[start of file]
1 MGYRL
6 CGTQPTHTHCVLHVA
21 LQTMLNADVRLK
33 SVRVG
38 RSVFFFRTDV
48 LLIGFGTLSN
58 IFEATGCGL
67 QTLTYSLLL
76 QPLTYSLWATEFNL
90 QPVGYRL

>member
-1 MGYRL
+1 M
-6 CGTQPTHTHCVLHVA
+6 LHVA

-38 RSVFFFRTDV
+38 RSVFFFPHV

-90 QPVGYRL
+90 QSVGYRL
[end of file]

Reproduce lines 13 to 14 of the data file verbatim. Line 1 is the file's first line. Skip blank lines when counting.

+1 M
-6 CGTQPTHTHCVLHVA